Donate

Categories

Advert

XHTML

Valid XHTML 1.0 Transitional

school rating

The web site http://au.ratemyteachers.com/ allows Australian students to rate their teachers. Ratings are anonymous and give teachers a score out of 5 as well as allowing students to comment on teachers.

The Sydney Morning Herald has an article about the site that describes the actions that the NSW Department of Education and the NSW Teachers Federation are taking to block the site.

The solution to this however is really quite simple. There needs to be a formal method for students to rate their teachers which will be used when it comes time to give pay rises to good teachers and dismiss or transfer to non-teaching duties the teachers who can’t do their job.

I encourage students to submit essays and debate topics about the anonymous news-papers published in the Soviet Union and other repressive states, why they were necessary (because criticism of the government was prohibited) and why they were morally right (a system with no method of correction will inevitably do bad things). Then teachers will have a choice of supporting the actions of the Soviet Union or the use of ratemyteacher.com, it will be interesting to see which option they choose. I think that it’s most likely that they will take the hypocritical path and support anonymous newspapers in the Soviet Union while attacking such free speech in supposedly free countries.

It’s interesting that an article on the failures of Mentone Grammar has just been published. Maybe if Mentone had been listed on the ratemyteachers.com site the Taylor’s would not have made the mistake of sending their son there. Or maybe if the Mentone senior staff had been reading that site they would have been able to correct the problems before they became cause for a legal dispute.

7 comments to school rating

  • Joseph

    We have such a formal system in the US (college system at least). At least at the institutions I’ve visited (Kansas State University and the University of Iowa). I would wager that they’re pretty widespread.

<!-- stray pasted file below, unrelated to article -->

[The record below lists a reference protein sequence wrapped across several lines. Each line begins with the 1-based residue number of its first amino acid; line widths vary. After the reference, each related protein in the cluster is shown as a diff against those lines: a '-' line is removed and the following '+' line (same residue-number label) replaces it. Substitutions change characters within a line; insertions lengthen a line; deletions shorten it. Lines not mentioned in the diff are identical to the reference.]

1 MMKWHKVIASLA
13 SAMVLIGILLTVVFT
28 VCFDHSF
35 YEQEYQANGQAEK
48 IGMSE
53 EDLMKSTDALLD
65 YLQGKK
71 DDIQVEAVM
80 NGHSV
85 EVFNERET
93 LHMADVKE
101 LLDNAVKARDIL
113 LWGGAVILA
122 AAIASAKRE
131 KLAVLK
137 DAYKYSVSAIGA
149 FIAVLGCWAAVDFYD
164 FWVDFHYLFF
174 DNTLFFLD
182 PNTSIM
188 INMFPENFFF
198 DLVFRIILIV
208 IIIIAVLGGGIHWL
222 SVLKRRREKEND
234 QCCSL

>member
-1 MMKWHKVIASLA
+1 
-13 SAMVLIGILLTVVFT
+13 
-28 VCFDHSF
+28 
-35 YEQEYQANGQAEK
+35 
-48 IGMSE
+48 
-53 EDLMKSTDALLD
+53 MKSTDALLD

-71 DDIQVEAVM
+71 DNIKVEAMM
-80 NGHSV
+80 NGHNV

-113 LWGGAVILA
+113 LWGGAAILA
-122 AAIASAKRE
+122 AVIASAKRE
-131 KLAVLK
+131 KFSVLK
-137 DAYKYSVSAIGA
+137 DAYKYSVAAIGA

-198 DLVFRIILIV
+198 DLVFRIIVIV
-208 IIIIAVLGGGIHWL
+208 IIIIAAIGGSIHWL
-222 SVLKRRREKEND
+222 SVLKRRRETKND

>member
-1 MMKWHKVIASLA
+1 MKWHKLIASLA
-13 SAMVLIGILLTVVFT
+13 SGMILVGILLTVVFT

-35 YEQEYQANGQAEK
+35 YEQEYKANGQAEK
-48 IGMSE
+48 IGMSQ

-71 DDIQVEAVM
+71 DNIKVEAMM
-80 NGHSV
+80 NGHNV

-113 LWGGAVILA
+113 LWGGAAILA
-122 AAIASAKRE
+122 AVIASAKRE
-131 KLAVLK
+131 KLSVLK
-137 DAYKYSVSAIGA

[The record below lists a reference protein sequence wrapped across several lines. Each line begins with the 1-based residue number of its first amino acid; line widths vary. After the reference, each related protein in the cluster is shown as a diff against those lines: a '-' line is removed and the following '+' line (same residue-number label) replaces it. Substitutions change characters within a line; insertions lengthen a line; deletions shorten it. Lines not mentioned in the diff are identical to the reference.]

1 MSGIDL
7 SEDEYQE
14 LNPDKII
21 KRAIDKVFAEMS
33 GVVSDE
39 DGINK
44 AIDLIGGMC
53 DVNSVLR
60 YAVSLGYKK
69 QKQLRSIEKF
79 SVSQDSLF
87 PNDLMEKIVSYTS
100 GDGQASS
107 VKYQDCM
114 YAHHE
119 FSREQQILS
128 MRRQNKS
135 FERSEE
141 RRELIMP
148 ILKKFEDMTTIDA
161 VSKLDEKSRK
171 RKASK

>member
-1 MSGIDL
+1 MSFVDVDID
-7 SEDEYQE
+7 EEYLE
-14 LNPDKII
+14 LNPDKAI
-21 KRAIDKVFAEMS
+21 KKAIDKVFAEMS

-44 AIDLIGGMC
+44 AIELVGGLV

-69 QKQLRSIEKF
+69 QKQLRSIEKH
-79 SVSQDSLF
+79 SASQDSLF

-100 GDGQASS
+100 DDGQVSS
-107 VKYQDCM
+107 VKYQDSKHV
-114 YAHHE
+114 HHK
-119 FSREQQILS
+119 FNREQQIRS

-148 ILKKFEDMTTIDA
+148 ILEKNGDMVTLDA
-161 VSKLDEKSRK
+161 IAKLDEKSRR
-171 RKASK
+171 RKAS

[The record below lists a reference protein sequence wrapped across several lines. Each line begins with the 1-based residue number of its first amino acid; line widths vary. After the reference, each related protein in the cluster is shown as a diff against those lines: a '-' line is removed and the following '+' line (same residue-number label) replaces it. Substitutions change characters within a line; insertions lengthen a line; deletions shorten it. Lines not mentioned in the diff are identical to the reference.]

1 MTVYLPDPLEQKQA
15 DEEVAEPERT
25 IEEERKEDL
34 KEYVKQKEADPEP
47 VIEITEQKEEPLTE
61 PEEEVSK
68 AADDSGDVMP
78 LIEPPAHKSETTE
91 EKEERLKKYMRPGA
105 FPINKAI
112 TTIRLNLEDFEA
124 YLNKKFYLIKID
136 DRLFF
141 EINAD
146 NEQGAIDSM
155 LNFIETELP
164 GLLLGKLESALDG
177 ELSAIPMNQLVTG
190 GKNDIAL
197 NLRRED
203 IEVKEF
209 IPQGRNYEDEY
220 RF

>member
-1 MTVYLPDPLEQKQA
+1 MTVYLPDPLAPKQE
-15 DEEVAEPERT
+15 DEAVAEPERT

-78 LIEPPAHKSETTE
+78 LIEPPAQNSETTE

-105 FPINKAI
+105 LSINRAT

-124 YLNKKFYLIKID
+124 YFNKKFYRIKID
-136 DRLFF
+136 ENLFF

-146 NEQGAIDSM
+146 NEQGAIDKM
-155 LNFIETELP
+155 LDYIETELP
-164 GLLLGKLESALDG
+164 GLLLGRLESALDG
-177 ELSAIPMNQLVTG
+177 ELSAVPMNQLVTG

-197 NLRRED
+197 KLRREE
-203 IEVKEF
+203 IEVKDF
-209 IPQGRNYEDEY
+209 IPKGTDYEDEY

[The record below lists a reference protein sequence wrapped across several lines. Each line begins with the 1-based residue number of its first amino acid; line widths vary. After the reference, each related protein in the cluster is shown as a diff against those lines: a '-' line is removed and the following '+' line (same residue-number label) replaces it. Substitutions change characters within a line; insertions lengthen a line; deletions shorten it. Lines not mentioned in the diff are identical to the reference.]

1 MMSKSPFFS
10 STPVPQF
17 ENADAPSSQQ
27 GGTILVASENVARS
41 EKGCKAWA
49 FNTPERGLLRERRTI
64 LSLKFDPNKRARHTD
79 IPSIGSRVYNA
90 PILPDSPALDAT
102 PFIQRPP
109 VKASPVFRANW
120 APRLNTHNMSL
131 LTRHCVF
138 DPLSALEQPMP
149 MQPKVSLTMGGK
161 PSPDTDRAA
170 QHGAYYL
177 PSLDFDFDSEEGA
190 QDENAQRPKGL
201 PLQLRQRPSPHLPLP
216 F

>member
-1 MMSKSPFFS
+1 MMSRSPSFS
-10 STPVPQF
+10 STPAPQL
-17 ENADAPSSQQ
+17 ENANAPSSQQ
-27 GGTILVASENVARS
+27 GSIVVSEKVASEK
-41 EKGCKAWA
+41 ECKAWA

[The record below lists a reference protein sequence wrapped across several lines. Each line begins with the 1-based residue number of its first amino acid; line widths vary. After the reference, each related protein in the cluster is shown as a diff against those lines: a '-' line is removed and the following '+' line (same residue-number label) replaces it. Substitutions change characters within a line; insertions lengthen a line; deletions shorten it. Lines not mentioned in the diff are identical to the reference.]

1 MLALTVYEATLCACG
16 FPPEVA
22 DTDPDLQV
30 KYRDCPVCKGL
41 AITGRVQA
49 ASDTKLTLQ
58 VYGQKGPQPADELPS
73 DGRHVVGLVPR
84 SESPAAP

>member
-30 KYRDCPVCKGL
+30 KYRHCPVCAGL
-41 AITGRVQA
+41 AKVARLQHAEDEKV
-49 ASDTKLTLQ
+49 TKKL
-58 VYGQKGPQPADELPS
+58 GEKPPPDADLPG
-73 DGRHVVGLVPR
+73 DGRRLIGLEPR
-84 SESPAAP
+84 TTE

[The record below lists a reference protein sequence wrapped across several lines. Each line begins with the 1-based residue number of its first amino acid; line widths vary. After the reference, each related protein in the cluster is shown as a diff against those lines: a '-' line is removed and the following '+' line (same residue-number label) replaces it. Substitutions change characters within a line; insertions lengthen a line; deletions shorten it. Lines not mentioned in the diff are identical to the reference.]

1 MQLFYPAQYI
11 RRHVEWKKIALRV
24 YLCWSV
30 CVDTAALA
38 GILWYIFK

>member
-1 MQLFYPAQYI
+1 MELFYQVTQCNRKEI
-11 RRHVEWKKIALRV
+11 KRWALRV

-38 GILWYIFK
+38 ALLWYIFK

At the end of the semester, the professor and teaching assistants hand out a questionnaire to all of the students (multiple-choice ranking plus an area for freeform commenting). The scores are tallied and used to rate how the professor or TA is performing. This may be used for performance evaluations or tied to pay (I’m not a professor and have only been a TA who actually had a lab class two semesters separated by several years, so I’m not sure how they divvy up assignments (a TA might be assigned to teach a lab, answer student questions in the tutorial room, grade homework and exams for classes, or teach a class QA session). They certainly play a role, but I’m not certain how exactly. The results are not public, however.

    Despite the private feedback system, we still have things like ratemyprof and all that. I’m not certain if this is a counterpoint to your assertion or aligned with it, as the system *exists*, but is not shown to students and hence a more systemized word-of-mouth system has evolved (ratemyprof) so that students know what to expect if Prof. Smith is teaching. But it is certainly a data point.

  • Joseph

    oh, I should mention that the professor/TA does not get to see the results until after the semester is long over and grades are finalized, to encourage honest feedback and prevent any retaliatory abuse of grades.

  • etbe

    Joseph: That sounds great. I recall something similar when I was at university but it wasn’t taken so seriously. But at university level there are generally fewer problems so it’s not a big deal.

    The ratemyteacher.com site is about high-schools, and there is more need for feedback in that area. University students know their rights and are able to persue civil or criminal cases against professors who treat them badly. High-school students have little ability to defend themselves and now at the first time that they get an opportunity to air their grievances the teachers want to tromp on their rights.